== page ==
Insights Gambling Advertising – missing the target?

Much time has been devoted to the discussion of whether gambling advertising should be prohibited or restricted. 80% of gambling marketing activity is now online, with the industry spending a reported £1.2 billion annually on advertising. However, data as to the efficacy of such advertising is inconclusive.

Gambling advertising can be viewed by everyone, and this visibility raises three main issues.

Firstly, there will always be pockets of society who (as is their right) disagree with gambling and any advertising of it.

Secondly, a key tenet of the Gambling Act 2005 is to prevent children and vulnerable people from being exposed to, or encouraged to become involved in, gambling. While the content of gambling adverts can be adjusted accordingly, the viewing audience remains largely outside an advertiser’s control.

Yet, a bigger concern – or rather, opportunity – is squarely within operators’ grasp; despite escalating marketing spends, the data does not show a marked increase in revenues. Gambling adverts tend to crowd each other in their bid to gain existing customers’ attention rather than appealing to a new client base. Does targeted advertising hold the answer?

What is targeted advertising?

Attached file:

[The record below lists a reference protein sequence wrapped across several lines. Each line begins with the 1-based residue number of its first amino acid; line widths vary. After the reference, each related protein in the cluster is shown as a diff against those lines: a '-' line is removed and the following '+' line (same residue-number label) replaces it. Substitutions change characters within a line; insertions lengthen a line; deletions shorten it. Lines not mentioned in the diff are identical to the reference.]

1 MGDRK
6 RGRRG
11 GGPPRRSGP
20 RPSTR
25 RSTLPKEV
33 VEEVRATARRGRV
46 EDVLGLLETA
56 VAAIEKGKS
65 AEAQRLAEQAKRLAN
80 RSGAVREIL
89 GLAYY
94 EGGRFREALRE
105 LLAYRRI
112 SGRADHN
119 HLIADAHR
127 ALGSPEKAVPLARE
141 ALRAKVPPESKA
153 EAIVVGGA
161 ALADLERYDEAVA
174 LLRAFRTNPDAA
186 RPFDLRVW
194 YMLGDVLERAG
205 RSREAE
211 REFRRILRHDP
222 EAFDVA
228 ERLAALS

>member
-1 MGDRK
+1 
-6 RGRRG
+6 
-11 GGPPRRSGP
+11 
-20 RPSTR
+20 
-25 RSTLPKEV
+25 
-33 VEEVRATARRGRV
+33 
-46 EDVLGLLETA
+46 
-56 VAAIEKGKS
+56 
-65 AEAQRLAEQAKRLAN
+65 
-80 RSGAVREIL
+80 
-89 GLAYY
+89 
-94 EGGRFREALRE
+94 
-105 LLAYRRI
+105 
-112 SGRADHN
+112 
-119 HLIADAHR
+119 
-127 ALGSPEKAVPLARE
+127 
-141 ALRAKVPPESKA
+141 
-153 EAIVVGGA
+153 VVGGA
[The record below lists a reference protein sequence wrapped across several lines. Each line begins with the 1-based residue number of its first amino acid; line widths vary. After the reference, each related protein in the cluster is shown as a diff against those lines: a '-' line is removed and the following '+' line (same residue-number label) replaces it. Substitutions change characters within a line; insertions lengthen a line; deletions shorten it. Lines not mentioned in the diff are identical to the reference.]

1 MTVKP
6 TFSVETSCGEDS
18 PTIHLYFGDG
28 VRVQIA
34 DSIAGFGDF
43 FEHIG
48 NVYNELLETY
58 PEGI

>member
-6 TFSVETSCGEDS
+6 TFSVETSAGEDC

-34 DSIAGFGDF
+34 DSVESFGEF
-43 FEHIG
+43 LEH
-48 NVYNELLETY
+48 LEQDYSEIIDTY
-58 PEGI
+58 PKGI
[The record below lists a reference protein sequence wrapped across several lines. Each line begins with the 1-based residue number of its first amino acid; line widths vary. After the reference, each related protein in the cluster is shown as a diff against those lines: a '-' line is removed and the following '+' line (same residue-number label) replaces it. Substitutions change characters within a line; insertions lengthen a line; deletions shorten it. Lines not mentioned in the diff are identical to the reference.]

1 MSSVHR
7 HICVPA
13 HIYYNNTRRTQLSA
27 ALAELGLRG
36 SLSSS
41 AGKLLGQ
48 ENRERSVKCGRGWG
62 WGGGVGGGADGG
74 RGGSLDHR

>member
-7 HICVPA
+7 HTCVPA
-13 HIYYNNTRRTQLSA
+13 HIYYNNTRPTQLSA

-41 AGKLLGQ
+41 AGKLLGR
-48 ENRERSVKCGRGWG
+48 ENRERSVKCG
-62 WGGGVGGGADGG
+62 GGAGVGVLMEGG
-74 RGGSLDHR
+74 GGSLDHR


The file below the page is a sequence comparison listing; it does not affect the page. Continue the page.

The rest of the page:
Targeted advertising is a serious tool in the marketeer’s arsenal, allowing operators to:

  1. reduce the volume of adverts seen by the general public
  2. protect children and vulnerable people from viewing promotional content, and
  3. finesse the content of adverts to appeal to a wider spectrum of both existing and new punters.

Unfortunately, it’s not quite that simple.

What are the core issues with targeted advertising?

The main hurdle for targeting new customers is the basis on which such data is obtained. In addition to the overarching requirement to comply with data protection legislation, two serious issues arise.

Firstly, without proper inter-operator data sharing (the proposed ‘single customer view’[1]), it’s incredibly difficult to determine whether those targeted are self-excluded from other operators. If gambling advertising matures to encourage new customers to gamble, targeting those who are self-excluded is problematic.

Secondly, while analytics can paint a reasonably accurate picture of a proposed customer, they aren’t foolproof. Collating data about someone’s internet activity can’t give certainty as to that person’s age. Targeting them with gambling advertising creates a very real risk that a child may be unlawfully advertised to in breach of that operator’s licence.

Next steps

Targeted advertising, in respect of both the content and recipient of such adverts, is (subject to the considerations above) compliant with the licensing objectives.

The ongoing review of the Gambling Act therefore presents an opportunity for gambling operators to adopt a dynamic marketing strategy to distinguish themselves from competitors and successfully promote their services.

This article was first published as part of our “Expert insight on advertising, marketing & sponsorship” publication. Read insights on similar topics in the full publication here